Valerian root is available in a variety of forms, including capsules, tablets, tinctures, and teas.

Valerian can be taken on its own but is often used in combination with other calming, sleep-promoting herbs like chamomile and passionflower in products like sleep gummies and sleepytime teas.

When to take valerian depends on the symptoms or condition you’re hoping to improve. For example, valerian is usually taken as a single dose at bedtime to promote restful sleep, but it can be taken in multiple doses throughout the day to relieve stress and anxiety. If supplementing with valerian during the daytime, it’s usually recommended to take it with meals.

Dosage 

Dosing of valerian varies. Typically, the dose ranges from 300 to 600mg at bedtime (if taking for sleep purposes) or broken up throughout the day.

One study found that a dosage between 450 and 1,410mg per day for four to eight weeks was more effective for promoting sleep quality.

Most supplements sold online contain 500mg of valerian root, though some contain much higher doses. If you’re not sure how much valerian you should be taking, ask your healthcare provider for advice.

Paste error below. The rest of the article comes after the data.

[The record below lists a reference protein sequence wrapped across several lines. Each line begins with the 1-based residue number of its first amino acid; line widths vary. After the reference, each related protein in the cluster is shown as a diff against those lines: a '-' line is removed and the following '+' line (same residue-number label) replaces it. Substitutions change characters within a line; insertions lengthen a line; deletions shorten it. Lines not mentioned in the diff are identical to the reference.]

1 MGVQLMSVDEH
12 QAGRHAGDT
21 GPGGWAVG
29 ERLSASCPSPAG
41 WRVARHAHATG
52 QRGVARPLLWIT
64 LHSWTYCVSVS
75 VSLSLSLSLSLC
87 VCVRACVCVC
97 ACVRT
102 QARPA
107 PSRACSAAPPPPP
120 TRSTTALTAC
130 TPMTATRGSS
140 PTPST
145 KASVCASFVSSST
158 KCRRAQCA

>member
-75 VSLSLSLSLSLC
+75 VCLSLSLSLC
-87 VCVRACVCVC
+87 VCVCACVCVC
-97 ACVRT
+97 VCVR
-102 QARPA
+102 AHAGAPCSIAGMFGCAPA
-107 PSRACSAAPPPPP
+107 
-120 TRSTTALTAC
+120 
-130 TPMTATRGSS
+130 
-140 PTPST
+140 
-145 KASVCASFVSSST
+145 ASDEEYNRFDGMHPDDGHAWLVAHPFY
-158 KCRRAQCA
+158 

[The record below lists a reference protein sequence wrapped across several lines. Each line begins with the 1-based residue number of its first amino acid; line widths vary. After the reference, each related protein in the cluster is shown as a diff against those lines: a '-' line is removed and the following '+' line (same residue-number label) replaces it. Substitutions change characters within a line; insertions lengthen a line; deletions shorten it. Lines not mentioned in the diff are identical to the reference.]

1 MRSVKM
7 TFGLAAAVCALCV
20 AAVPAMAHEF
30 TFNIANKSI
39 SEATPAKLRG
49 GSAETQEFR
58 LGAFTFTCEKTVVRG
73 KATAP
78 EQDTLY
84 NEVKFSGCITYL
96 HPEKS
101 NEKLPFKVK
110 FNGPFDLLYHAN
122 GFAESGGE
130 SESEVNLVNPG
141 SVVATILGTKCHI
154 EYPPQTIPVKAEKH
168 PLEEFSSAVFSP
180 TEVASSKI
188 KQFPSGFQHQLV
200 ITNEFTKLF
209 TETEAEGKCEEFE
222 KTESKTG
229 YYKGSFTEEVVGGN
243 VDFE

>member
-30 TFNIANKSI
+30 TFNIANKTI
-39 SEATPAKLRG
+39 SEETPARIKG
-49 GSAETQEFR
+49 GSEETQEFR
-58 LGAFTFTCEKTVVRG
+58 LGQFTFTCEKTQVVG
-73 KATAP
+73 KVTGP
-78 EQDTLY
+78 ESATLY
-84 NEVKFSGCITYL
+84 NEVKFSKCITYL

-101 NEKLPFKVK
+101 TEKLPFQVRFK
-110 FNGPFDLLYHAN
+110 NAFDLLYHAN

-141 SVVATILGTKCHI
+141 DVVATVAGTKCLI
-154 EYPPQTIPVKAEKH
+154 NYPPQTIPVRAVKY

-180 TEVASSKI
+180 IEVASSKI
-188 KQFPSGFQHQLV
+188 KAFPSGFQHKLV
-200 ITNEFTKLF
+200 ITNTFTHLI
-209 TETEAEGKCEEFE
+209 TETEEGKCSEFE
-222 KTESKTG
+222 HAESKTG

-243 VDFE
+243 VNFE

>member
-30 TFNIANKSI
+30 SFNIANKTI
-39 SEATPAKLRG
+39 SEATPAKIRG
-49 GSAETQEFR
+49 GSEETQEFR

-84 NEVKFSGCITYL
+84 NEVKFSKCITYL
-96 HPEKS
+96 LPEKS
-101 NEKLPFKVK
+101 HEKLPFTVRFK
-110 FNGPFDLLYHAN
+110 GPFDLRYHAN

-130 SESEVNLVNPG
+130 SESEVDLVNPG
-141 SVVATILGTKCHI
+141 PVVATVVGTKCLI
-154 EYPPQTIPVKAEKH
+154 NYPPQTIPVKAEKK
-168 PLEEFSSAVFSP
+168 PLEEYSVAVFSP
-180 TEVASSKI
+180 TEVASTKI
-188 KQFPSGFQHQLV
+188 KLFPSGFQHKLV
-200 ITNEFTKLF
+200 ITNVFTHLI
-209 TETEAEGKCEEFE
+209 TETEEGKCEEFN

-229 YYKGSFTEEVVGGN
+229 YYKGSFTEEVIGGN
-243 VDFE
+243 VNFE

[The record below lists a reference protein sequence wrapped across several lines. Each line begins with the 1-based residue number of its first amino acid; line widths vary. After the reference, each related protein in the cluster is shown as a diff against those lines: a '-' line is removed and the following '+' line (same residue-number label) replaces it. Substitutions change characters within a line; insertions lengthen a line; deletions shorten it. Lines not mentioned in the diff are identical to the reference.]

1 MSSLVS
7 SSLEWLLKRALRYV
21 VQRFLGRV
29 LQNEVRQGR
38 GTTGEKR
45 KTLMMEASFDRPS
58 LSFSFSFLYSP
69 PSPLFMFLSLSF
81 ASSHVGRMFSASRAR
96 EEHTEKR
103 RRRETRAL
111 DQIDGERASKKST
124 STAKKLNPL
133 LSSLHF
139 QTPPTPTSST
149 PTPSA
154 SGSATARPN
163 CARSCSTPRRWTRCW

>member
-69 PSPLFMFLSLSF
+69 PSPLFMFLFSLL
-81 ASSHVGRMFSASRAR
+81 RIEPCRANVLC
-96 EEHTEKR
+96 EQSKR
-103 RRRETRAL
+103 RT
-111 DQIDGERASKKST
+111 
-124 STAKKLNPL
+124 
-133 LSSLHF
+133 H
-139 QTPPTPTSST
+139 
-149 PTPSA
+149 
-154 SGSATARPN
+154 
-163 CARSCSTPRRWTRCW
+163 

Is Valerian Root Safe?

Valerian is relatively safe in the short term. It is unclear whether long-term use is safe.

Side effects are more common when using higher doses. For instance, at higher doses, valerian root is more likely to make you feel drowsy, which can impair your ability to perform tasks like driving and working.

There’s been at least two cases where people have consumed large doses of an herbal remedy that included valerian root and later had seizures due to extremely low sodium levels in the blood. Researchers speculate whether valerian root could have played a role in the low sodium levels, but they could not say for sure.